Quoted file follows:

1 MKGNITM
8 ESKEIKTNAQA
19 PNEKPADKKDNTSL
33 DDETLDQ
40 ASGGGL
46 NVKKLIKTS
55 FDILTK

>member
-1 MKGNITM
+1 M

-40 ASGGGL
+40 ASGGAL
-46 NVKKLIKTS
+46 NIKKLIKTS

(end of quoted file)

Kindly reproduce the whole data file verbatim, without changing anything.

1 MKGNITM
8 ESKEIKTNAQA
19 PNEKPADKKDNTSL
33 DDETLDQ
40 ASGGGL
46 NVKKLIKTS
55 FDILTK

>member
-1 MKGNITM
+1 M

-40 ASGGGL
+40 ASGGAL
-46 NVKKLIKTS
+46 NIKKLIKTS